I bought several more than what’s pictured above. Up close pictures available HERE.
After more than a year, I made it back out to the Illinois Valley show at the Peru Mall (in Peru). Yes, the mall is still around. It’s kind of like the one in my hometown of Sterling, plenty of empty space. However, the show, highlighted by special autograph signer Ron Kittle, attracted cars to the end of the parking area.
This show is put on by RidgeCards, and they host several shows in the Illinois Valley. Check them out at ridgecards.com. The show is a mix of cards, memorabilia and comic books.
I went last year not really knowing what to look for, but after recent show visits, the Want List got more narrowed down. I didn’t come away with a whole lot of cards, but many of them were “list busters.” Also, at this stage in my collecting journey, I have pretty much have all of my 1971-and-later that I currently desire except for a few select cards.
One table stop had several individual cards, with a small stack of low-star vintage – He had a lot more a year ago, so I assume much of it went to another home. There was a box of $0.50 cards that I wanted to peer into, but my back was acting up. I’ve found out in recent shows that I can’t stand up at tables like I used to. It may be the car ride. I kindly asked him for a chair to sit at, and he brought one over. (So I definitely wanted to buy something from him.) Not a whole lot was on my Want List, but I plucked out enough cards with the old “90% rule” from my childhood: In this case, cards I know worth $5 or more were going to be plucked from the $0.50 box.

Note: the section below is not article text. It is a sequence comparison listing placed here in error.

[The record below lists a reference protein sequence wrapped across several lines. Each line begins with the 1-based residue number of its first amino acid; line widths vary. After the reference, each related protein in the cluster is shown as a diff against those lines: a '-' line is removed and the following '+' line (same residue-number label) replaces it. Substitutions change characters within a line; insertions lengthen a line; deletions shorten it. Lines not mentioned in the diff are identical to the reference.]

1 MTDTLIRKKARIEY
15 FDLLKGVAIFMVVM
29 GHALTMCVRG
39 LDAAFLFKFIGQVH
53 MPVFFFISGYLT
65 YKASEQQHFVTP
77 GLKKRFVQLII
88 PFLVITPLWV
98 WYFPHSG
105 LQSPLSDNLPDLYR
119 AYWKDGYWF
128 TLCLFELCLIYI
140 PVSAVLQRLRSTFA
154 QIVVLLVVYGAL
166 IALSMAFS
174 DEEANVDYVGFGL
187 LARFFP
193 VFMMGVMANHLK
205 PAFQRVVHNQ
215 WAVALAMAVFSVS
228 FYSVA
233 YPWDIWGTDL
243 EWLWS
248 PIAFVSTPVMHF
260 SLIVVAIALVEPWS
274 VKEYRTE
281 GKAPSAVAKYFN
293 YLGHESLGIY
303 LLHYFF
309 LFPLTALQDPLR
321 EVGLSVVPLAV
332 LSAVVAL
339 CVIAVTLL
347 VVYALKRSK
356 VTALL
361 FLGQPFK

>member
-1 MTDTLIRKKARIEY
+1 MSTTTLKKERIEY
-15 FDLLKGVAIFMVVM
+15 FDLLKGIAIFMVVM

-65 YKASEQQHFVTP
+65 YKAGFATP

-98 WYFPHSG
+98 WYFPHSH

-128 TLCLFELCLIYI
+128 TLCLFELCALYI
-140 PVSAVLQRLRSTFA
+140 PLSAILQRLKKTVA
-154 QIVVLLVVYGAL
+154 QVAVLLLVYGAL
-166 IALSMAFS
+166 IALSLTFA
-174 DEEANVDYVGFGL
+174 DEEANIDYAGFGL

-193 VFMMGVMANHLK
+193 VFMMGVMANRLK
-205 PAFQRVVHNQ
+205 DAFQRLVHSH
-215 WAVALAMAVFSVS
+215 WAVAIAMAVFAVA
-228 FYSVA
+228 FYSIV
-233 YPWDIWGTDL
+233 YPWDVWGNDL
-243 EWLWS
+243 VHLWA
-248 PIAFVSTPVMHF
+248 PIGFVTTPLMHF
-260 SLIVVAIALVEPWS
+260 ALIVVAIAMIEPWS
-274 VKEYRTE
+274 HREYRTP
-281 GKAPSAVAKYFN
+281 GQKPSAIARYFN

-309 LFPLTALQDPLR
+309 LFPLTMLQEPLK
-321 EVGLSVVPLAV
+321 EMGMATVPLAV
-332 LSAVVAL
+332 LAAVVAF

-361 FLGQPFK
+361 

Two more recent cards bought from that box were an Adrian Gonzalez Red Sox card and a Bartolo Colon Athletics card. They were my first cards of those players on those teams. Another find that I wasn’t looking for, but got it anyway, was a 1993 Leaf All-Stars insert card of Nolan Ryan and Greg Maddux – a neat “transition” card with two of the best pitchers in baseball history.
Another table I stopped at was one assisted by a diehard Cardinals fan. While the table had a lot of the newer cards, we got to talking about vintage Cardinals cards as far back as the 19th century. Being this was in Peru, I had to ask him if he knew about HOF’er Jim Bottomley being from nearby Oglesby. He knew. (Bottomley was born in Oglesby, but was raised in downstate Nokomis.) I also told him about MY local Cardinals connection from the past: “Who was the guy who pinch-ran for Stan Musial in his final at-bat?” That would be 1958 Rock Falls High School graduate Gary Kolb – a name I’ve mentioned several times in my writings. I have three Kolb rookies from 1964 and recently completed his Topps career arc from 1964-65, 1968-69). I told him about my “White Whale,” the 1964 Topps from Venezuela. The search continues.
I wound up not stopping at a whole lot of tables, because I spent most of my money at my last one. The penultimate table was a vintage-new mix, and I came away with three cards of note:
• 2007 Topps Joe Maddon: I know, the newer stuff has popped up a little too much, but I realized that I didn’t have a single Joe Maddon in my collection. BTW: Maddon’s best minor league card, the 1977 TCMA, is from his days playing for the Quad City Angels.
• 1969 Topps Zolio Versalles: A Top 50 find that I originally had to pass over some months back in Orland Park because of money constraints. Versalles is a Twins legend, and this is one of those 1969 cards with mismatched jerseys and team names. Officially, it is a Padres card, from its first year. The 1969 Topps set is abysmal for many reasons: bad airbrushing, error cards, photography controversy (another post for another time), and uniform colors that don’t match the team name – which actually is because of the four new expansion teams. Another interesting 1969 card will be mentioned later in this post.
• 1961 Topps Ted Kluzsewski: My first Kluzsewski, and a good one to have since he’s wearing a White Sox hat and listed as a “Los Angeles” Angel. The Angels were new then, and they were first known as the “Los Angeles Angels” before reverting to the California name for many years.